Lancaster - February 26, 2012 - After reading the editorial in today’s Standard Freeholder, I want to offer further clarity regarding Cornwall Community Hospital and my position on resolving an issue that relates to both the health and tolerance of our community.
Over the past number years, the issue of employment equity has been brewing in the community and has erupted with the anger unfairly targeted at the Cornwall Community Hospital. I have reviewed the 1986 French Languages Services Act (FLSA) and discussed the issues with the hospital’s CAO and employees. The act clearly states that the Minister Responsible for Francophone Affairs is responsible for administering the application of the FLSA. While I don’t like to insinuate that the recent events have impacted the interpretation of the legislation, I now understand that the Minister has clearly put the responsibility on the Board of the CCH to develop and implement the administration and hiring policies that best serve the needs of the community. This seems to me to be different from the Board’s current understanding of the Act. I know the Board is working hard to balance their interpretation of the Act against the needs of the staff, the community, and their first priority of providing the best healthcare possible. I believe that recent events demand that the Board work with the community to develop new policies that will better enable them to provide the best healthcare possible. We in Ontario pay more for healthcare than anyone else in Canada; we deserve the best healthcare our dollars can provide.
Our party’s view is that some percentage of the front line staff should be capable of working in both official languages and that that percentage should be sufficient to address French and English-speaking patients and their families in their mother tongues across all shifts. How the CCH meets the criteria is not covered by political positions, but by best practices on which we defer to them. I have said before that withholding donations is dangerous and will only hurt our community, and perhaps someone very close to us. I also understand that sometimes the only way to get the message across is to impact funding, and I would hope the Board is listening. The community is clearly asking for a change in the hiring and promotion policies that will open up all but the designated positions to the 75% of the community’s population and 96% of the province’s population who are not fluently bilingual. We all know that this area of Eastern Ontario is under-serviced when it comes to doctors and medical professions, and it benefits no one to accept policies that contribute to the problem.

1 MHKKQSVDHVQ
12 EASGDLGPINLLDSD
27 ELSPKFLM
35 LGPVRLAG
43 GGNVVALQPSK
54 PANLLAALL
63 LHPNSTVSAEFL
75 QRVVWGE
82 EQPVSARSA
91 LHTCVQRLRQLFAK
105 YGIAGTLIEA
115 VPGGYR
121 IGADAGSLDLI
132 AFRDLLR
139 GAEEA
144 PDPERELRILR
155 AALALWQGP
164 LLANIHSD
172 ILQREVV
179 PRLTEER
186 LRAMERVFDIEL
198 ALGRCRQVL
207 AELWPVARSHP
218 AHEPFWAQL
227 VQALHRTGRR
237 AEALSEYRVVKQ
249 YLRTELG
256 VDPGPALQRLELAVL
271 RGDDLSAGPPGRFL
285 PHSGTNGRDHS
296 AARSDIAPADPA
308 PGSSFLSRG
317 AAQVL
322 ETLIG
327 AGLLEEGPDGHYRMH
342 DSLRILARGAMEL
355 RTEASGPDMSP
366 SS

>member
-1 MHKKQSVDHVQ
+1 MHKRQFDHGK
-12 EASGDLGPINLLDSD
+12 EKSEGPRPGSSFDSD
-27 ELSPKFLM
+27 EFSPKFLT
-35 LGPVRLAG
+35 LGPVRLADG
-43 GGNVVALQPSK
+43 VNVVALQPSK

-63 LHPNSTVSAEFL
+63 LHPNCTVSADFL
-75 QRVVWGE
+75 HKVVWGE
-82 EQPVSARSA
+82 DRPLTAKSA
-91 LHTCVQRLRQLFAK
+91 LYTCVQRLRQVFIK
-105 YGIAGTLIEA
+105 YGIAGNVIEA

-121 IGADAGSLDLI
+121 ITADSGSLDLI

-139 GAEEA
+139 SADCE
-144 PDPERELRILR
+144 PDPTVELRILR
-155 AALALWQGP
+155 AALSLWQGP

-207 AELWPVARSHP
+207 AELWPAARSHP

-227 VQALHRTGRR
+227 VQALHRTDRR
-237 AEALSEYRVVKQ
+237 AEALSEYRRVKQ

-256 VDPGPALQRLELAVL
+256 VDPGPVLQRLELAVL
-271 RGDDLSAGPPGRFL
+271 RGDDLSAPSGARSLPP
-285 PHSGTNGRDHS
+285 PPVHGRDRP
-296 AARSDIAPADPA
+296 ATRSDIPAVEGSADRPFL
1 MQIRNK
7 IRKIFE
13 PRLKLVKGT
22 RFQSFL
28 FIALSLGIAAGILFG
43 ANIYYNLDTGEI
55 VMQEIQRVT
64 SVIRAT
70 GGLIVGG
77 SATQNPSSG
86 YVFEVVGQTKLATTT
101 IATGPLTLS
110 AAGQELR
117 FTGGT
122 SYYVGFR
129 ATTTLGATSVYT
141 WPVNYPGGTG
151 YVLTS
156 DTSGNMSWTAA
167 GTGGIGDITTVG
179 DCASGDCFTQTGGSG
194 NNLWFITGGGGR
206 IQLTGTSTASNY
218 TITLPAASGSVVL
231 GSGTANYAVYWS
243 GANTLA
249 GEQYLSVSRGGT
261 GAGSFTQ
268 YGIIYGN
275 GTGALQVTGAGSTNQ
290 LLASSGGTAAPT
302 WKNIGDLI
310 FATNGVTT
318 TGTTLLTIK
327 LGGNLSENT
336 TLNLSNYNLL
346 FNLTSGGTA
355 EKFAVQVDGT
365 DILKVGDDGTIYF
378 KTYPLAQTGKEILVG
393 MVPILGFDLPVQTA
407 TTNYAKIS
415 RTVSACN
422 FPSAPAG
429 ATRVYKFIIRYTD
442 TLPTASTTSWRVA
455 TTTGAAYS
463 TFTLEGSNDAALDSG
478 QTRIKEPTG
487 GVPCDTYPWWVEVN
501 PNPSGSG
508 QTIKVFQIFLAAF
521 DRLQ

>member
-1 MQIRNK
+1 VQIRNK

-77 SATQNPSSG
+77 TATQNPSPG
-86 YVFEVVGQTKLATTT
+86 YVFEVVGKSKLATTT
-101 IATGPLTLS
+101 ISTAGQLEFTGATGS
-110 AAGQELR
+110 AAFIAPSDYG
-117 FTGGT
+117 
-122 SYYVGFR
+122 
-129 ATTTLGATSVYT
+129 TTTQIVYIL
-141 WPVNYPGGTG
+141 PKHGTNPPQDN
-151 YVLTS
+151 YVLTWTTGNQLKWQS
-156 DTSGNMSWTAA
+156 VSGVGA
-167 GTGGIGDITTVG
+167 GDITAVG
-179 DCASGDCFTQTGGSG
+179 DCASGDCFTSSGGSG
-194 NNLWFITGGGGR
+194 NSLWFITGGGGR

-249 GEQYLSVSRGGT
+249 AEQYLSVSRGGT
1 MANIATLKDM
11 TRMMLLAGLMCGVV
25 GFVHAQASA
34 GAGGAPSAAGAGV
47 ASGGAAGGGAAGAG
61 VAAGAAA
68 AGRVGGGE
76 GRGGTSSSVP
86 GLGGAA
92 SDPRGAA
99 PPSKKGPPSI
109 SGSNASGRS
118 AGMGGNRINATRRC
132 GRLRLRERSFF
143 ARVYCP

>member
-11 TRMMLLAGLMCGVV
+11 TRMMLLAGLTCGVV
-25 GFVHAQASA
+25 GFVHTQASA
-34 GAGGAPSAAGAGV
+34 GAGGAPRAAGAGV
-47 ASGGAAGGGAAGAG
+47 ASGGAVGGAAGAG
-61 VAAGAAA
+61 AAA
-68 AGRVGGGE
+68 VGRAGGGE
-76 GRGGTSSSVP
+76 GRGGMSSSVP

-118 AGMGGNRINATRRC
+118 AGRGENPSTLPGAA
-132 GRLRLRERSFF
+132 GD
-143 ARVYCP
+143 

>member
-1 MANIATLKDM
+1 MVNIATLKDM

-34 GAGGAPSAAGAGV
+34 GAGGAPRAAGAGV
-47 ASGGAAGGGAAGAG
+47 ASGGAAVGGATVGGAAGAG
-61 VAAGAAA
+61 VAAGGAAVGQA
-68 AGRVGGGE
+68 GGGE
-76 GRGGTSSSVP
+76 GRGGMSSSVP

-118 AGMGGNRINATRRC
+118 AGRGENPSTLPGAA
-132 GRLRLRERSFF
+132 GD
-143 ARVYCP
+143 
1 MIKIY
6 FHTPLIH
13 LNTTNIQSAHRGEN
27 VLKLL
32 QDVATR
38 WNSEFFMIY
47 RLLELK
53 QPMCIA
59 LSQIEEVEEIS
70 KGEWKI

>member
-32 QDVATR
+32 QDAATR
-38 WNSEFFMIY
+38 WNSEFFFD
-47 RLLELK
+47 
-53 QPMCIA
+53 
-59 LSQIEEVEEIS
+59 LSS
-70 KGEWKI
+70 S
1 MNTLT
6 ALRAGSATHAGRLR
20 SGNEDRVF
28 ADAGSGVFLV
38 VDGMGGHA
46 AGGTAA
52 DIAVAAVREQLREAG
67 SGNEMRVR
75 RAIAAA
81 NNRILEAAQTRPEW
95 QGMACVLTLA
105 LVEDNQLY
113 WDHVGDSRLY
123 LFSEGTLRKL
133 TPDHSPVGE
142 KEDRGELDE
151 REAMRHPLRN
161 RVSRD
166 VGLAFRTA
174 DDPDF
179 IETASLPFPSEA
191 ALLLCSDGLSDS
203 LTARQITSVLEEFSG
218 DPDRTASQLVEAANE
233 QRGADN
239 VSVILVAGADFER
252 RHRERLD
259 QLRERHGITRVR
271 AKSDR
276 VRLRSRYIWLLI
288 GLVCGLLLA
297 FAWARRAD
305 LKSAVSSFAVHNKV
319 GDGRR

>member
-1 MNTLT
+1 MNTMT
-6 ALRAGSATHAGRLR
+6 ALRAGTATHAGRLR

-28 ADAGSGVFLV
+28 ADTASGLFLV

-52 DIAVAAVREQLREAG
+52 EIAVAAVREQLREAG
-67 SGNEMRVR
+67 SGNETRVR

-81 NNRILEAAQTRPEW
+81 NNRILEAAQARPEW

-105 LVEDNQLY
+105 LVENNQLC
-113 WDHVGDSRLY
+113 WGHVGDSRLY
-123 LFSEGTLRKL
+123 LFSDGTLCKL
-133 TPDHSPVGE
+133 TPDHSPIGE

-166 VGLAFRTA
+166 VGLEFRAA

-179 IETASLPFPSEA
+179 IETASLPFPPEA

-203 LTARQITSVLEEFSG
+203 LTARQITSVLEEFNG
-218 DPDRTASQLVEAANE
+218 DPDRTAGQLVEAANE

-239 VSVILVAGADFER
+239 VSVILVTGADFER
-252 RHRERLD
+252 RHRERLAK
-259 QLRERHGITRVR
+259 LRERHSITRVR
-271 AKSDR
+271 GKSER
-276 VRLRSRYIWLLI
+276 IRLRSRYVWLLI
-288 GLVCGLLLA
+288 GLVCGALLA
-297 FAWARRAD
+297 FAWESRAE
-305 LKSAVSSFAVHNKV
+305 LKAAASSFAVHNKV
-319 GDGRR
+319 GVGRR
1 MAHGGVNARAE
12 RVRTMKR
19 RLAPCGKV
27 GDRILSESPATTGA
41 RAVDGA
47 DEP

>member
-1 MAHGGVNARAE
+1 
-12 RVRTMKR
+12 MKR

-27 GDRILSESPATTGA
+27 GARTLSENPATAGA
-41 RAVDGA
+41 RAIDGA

The following is my letter to the editor in Saturday’s Standard-Freeholder:
It is disappointing to see the Cornwall Community Hospital come under fire as it carries out its mandate of providing quality care to our region. Under the current system, the hospital depends on donations to meet our community’s healthcare needs, and I ask people to continue to be generous, as they have been in the past. The highest quality of healthcare is what we expect and deserve, when we or our loved ones, are in need. I know that this is the primary focus of the board of the CCH, and it’s what the community demands.
On Thursday, I had the chance to discuss the issue with the Honourable Madeleine Meilleur, the Minister for Francophone Affairs. She offered her support to the hospital Board, as they fulfill their mandate of providing first class healthcare to the community, which includes the requirement of bilingual services to our Francophone friends and neighbours. The Minister also pointed out that it is up to the board to develop and implement the administration and hiring policies that best service the needs of the community.
The primary focus of the Cornwall Community Hospital must be to provide excellent healthcare, but as the region’s largest employer, it must also address the social and economic needs of the entire region. This no doubt requires the need to designate a percentage of the front line positions with specific verbal and written bilingual skills, but opens up the rest of the front line, logistics and administration positions to the best qualified people the hospital can attract. Let us also remember, that our region is serviced by four Francophone-only healthcare clinics to enhance our network of bilingual clinics and hospitals.
Canada has a severe shortage of healthcare professionals and our region is above the provincial average in the number of residents who do not have a family doctor. As Dr. Tombler pointed out, clear, transparent and logical hiring policies will allow our region to attract the best doctors, nurses and healthcare professionals that our Ontario universities and colleges graduate each year, many of them from in this region. I look forward to working with the community partners to ensure that we have access to the best healthcare system in the province.